The label consists of two different parts, an old Pepsi logo obviously, and the oval paper sticker. The label has an alpha mask which was created in Photoshop. In Blender it was used as a texture on a Plane, which was projected on a bottle by using the Shrinkwrap Modifier + Subdivision Modifier. Roughness and Normal maps were extracted directly from the initial diffuse/color texture.
3. Plastic / Cables:
The hardest part here was the fact that plastic used in production of Old Tonsil Headphones looks super cheap (but it actually isn’t). It really was a challenge to create a cheesy plastic that looks quite good and looks a bit cheap at the same time. Below you can see several passes that were essential in order to achieve the quite-cool-cheesiness!
As usual, I used minor surface imperfections. Due to more complicated geometry and laziness, some parts of the model are using procedurally generated UV coordinates and box mapping for textures. Finally, Subsurface Scattering is responsible of adding a lot of softness and realism (but also increasing render times).
4. Foam / Red artificial leather
The red artificial material (which I still don’t know how to name :D), was mainly established with an interesting pattern created by a normal map.
To create the yellow “foam like” material, the main step was to use strong Subsurface Scattering and a lot of hue variations.
To add some final touches, I distributed dust-like particles to a majority of the parts, by creating Particle Systems. Dust particles are simple shapes with random value from white to grey. What is more, I made some additional imperfections into the geometry of the meshes. Out of the usual imperfections in materials it is good way to add some “bigger scale” defects and at the same time avoid repeatability, with is easier to achieve by picking defected areas manually. They were made in the simplest way you can imagine - rotating, scaling and deforming some parts of the meshes in edit mode.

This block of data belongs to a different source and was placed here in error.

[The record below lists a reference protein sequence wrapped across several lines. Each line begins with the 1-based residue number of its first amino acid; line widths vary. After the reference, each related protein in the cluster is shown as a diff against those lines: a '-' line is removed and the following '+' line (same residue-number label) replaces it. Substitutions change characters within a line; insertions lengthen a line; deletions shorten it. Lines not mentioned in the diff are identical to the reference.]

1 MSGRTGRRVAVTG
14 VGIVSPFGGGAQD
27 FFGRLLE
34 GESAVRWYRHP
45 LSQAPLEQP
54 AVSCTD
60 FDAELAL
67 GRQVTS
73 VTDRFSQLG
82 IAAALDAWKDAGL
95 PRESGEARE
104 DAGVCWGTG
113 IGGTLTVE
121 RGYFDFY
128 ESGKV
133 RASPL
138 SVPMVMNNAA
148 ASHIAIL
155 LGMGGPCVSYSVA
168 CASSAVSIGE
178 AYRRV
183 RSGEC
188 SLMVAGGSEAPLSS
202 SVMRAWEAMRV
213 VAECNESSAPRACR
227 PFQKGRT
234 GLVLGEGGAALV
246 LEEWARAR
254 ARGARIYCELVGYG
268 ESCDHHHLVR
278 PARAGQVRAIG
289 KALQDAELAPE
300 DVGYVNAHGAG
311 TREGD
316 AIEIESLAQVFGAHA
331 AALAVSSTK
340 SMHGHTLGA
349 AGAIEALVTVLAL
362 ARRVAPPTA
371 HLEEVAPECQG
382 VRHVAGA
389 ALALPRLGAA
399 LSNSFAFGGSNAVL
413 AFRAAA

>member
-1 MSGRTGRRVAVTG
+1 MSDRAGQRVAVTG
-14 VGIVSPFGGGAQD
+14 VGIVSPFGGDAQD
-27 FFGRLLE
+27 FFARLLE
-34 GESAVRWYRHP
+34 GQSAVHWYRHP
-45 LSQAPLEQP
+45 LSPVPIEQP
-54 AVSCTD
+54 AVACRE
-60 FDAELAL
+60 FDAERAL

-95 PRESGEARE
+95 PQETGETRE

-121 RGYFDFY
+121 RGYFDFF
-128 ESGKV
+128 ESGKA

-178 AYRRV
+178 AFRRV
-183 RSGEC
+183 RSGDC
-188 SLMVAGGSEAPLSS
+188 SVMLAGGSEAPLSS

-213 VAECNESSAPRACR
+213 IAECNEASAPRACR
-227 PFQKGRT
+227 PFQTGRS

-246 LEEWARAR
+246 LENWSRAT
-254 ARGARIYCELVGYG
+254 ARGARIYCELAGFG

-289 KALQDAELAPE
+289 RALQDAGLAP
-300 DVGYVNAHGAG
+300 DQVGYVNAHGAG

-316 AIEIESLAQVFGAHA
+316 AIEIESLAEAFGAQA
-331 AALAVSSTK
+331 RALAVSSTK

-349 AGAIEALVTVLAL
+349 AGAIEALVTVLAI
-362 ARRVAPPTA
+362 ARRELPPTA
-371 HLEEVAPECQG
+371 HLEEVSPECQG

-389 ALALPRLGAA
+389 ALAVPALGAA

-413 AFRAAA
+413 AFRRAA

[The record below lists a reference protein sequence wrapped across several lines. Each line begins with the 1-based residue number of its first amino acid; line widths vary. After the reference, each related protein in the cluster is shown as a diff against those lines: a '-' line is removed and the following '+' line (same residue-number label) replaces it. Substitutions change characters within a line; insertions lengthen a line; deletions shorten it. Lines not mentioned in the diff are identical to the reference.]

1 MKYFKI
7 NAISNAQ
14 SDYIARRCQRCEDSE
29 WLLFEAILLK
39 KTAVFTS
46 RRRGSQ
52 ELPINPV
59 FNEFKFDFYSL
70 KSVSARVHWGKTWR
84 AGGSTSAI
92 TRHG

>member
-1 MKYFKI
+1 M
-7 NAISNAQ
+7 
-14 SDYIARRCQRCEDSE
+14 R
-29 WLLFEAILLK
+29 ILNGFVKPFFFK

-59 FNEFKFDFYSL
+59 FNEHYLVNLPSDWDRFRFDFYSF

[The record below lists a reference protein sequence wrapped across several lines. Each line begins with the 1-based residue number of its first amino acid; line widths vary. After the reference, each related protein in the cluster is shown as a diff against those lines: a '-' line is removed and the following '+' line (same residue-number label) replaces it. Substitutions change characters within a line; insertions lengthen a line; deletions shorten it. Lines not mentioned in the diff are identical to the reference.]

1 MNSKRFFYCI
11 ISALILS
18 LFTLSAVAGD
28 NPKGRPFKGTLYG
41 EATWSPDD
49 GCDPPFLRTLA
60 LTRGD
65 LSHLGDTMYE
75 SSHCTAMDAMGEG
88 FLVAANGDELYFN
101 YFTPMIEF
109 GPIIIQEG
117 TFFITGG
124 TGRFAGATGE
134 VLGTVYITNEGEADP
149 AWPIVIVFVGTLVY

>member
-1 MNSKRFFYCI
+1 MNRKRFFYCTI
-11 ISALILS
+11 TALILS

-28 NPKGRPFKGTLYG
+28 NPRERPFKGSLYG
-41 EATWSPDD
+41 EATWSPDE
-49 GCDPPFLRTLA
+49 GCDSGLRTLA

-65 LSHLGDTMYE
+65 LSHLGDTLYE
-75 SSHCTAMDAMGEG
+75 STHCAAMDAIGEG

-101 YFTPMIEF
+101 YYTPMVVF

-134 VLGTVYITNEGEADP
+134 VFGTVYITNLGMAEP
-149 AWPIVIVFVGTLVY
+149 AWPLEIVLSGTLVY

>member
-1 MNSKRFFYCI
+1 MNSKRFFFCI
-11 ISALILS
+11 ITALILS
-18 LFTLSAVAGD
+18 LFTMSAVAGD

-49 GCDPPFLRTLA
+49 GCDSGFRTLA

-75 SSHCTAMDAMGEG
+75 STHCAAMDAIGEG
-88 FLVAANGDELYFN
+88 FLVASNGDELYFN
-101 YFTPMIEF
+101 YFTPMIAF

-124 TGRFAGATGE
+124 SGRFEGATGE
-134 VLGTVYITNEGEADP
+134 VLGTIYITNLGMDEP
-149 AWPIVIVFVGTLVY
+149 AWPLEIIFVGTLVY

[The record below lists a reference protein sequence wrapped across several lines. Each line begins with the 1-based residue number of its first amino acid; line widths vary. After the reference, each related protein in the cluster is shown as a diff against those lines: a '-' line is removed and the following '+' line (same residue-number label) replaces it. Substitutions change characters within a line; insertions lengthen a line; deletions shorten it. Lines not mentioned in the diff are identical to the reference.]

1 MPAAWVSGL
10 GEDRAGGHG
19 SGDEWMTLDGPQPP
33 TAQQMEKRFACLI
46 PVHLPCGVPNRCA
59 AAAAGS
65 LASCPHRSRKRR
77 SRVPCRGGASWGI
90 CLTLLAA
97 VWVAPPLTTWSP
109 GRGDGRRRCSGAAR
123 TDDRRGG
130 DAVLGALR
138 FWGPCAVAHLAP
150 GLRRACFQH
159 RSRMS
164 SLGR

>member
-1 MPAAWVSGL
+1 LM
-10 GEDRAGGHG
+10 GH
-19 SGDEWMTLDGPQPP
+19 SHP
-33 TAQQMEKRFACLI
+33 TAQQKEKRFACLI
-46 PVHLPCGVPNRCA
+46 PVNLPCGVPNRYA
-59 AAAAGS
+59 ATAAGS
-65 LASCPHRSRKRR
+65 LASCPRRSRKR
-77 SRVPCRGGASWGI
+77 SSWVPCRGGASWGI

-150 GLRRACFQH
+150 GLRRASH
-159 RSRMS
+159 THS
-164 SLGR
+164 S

Lighting & Rendering
Lighting is what makes everything pretty or ugly. If you create good enough lighting, even a pile of rubbish on a dump can look awesome, and the opposite is also true. Here are my lighting assumptions:
- Test as many as possible different lighting setups, you never know which one is the best
- If you want to get a photorealistic result, be sure to examine how photographers make shots of their products.
- Try many camera setups
- Optimize your render to get quick render times
- Also I realised that after increasing the resolution of the final output of the image, you can render in fewer samples rather than in lower resolutions to still achieve great results with denoiser! (2k render was looking good at ~800 samples, 4k render it was ~500 samples, 8k ~350 samples etc.)
Changing light path bounces make a big difference for glass final outcome.
Final shots were made in 16k so all close ups are just a zoom into image.
Similar to testing a lot of light setups - it’s good to test a lot of close ups to pick up the final ones :)
Wireframes are a mix of renders from the Blender Viewport, with different overlays (like wireframe properties, etc.) later mixed in Photoshop.
And that’s it. If you have any questions you can contact me on Artstation or by email. Thanks for reading and thanks to BlenderNation for featuring this article. Hope some tips were useful :D